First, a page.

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University of Colorado Boulder

Publication Date

Spring 2016

Program Name

Tanzania: Wildlife Conservation and Political Ecology


Elephants are threatened and their habitat, wildlife corridors and overall space to roam is diminishing due to an increasing human population. As more and more space is being utilized for human development, it has begun to interfere with existing migratory corridors. This is a problem because elephants tend to destroy farmlands on their route, destroying villagers’ livelihoods, and also on occasion, may kill or hurt humans. As a result, there is a human elephant conflict. This study focused on human elephant conflict in Esilalei as well as GPS mapping evidence of elephant migration along the projected corridor between Lake Manyara National Park and Manyara Ranch, and from Tarangire National Park to Manyara Ranch, sometimes passing through Esilalei before traveling to the Losimangori Mountains. In the village of Esilalei, 40 interviews were conducted with Maasai warriors and babas. The findings of these interviews reflected an ongoing human elephant conflict, and the leading conflict that most villagers had with elephants was crop-­‐ raiding. Opportunistic interviews were also conducted during tracking with farmers, pastoralists, rangers and one key informant interview at Manyara Ranch. With the help of an expert, evidence of elephant presence was found and marked using a GPS to attempt to construct a corridor. Findings can conclude that elephants do travel to Manyara Ranch, both from Lake Manyara and Tarangire National Parks. There was an abundance of evidence found leading from Manyara Ranch and Esilalei area to the Losimangori Mountains. Interviews confirmed that elephants travel outside of protected areas or National Parks during the rainy, or wet, season. The goal of our study is to complete mapping the corridor and find the direction of travel within the iv Tarangire-­‐Manyara ecosystem. In the future, we hope our findings will be of assistance to help conserve this migratory route and species, but more importantly, we hope our study can serve as a little piece in the much bigger puzzle that is: human elephant conflict.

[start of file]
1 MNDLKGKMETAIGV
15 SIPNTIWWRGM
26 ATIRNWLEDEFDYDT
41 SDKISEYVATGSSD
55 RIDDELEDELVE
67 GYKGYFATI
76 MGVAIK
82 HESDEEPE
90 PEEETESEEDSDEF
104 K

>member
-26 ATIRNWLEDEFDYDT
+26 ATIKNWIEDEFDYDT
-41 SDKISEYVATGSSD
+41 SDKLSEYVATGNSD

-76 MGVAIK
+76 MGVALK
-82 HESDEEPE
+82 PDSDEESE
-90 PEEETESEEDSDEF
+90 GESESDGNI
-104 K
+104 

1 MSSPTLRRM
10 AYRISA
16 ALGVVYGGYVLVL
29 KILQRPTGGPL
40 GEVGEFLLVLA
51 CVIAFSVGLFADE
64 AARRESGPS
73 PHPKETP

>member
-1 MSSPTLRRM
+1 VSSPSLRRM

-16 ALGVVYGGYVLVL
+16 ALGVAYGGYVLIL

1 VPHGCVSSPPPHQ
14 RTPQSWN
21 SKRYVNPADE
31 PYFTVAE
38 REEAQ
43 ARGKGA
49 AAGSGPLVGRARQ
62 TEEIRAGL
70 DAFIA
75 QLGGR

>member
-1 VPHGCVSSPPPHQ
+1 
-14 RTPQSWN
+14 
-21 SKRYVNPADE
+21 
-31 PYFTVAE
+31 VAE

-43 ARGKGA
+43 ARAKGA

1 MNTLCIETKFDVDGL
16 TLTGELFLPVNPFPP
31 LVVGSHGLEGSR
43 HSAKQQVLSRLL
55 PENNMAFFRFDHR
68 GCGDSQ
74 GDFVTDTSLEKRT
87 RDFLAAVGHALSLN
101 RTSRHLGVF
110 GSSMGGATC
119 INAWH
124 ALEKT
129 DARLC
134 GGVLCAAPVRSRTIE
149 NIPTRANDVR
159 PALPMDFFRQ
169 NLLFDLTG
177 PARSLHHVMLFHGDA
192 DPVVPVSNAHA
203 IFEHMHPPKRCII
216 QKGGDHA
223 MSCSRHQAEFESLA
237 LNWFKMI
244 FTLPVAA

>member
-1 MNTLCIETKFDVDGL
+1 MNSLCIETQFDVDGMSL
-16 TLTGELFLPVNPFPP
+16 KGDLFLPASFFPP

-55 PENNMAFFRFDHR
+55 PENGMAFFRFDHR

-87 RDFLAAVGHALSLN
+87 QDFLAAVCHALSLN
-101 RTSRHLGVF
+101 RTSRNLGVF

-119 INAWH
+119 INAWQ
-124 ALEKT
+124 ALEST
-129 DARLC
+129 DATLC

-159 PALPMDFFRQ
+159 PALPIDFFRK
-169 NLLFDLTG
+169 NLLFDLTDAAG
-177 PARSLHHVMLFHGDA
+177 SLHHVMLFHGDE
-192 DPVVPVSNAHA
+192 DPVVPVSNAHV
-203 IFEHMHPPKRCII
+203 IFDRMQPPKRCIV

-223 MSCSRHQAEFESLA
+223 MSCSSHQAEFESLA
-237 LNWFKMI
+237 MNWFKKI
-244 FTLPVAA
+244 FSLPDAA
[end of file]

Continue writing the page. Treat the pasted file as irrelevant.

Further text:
Animal Sciences | Climate | Environmental Health and Protection | Human Geography | Nature and Society Relations


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